The gravamen of the unindicted lacrosse players' complaint is that "Throughout the crisis, Richard Brodhead (the President of the University) and other Duke officials consistently sacrificed the rights and interests of the accused Duke students in an effort to avoid embarrassment to Duke and to minimize criticism of its administration." The lacrosse players allege that, in violation of the university's own published antiharassment policies, Brodhead suppressed, discredited, and ignored exculpatory evidence; looked on passively as faculty and students conducted a campaign of harassment against the lacrosse players; and issued public statements and imposed disciplinary measures that were calculated "to impute guilt to the players and further inflame public opinion against them."

In late May, Duke University, represented by, among others, Washington lawyer Jamie Gorelick, filed a brief in support of its motion to dismiss, in which it contended that under North Carolina law student bulletins and faculty handbooks do not form enforceable contracts, and even if they do it is up to Duke to judge when the requirements of academic freedom override the promises made in them. To which the unindicted lacrosse players reply that Duke did indeed have a contractual obligation to "implement and enforce" the policies and protections outlined in its undergraduate student bulletin and faculty handbook; that such an obligation is confirmed by the very cases that Duke cites against the proposition; and that the lacrosse players' complaint raises no significant issues of academic judgment.

Courts are generally and properly reluctant to consider claims that involve a university's exercise of academic judgment--should a student have received an A or B? Did Professor Jones deserve promotion? But courts in general and North Carolina courts in particular have shown themselves prepared to examine whether universities have complied with specific promises, particularly where those promises do not implicate strictly academic judgments. This is the situation in the Duke case. Whether Duke published explicit promises in its student bulletin and faculty handbook to protect students from harassment and, in the event of serious accusations against them, to provide them a presumption of innocence and procedural rights guaranteeing a fair disciplinary process is a factual question, not one depending for its answer on academic training or expertise. So is the question whether Duke could have reasonably expected the students and their parents (who are paying upwards of $50,000 a year in tuition, room, and board) to rely on those promises.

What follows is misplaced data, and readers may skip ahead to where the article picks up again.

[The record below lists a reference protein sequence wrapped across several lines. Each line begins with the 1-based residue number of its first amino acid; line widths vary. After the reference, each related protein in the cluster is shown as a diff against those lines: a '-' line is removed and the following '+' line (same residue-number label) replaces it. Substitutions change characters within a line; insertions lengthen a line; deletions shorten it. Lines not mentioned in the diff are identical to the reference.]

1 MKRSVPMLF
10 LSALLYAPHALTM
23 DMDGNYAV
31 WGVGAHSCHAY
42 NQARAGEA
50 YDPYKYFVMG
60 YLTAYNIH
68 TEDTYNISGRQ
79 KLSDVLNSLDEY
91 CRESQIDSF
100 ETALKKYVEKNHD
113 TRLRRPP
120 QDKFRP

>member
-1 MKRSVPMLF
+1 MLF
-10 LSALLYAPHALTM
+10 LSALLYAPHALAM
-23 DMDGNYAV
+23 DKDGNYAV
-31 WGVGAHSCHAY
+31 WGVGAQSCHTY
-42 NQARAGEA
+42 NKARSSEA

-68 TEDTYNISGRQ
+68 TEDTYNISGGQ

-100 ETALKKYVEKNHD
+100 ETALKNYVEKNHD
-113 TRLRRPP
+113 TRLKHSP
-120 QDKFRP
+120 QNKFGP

Certainly courts will best serve universities' larger mission--the creation of a community devoted to the transmission of knowledge and the pursuit of truth--by compelling them to honor their formal promises of impartial treatment and their specific guarantees of fair process for students and professors alike. To hold otherwise would be to set universities above the law, transform administrators into dictators whose will on campus is the final word, and thereby undermine the rights on which the free and open exchange of opinion depends.

The lawsuit brought in New Jersey state court by lead plaintiff William Robertson, a Robertson Foundation trustee, against Princeton University in July 2002, is, after almost seven years, slated to go to trial on January 20, 2009. William Robertson, et al. v. Princeton University, et al. is a "donor intent" case of unprecedented magnitude. It threatens to cost the university an enormous sum: As of August 2008 the Robertson Foundation's endowment was worth approximately $900 million, which, at the time, represented about 6.5 percent of the university's $13.5 billion endowment.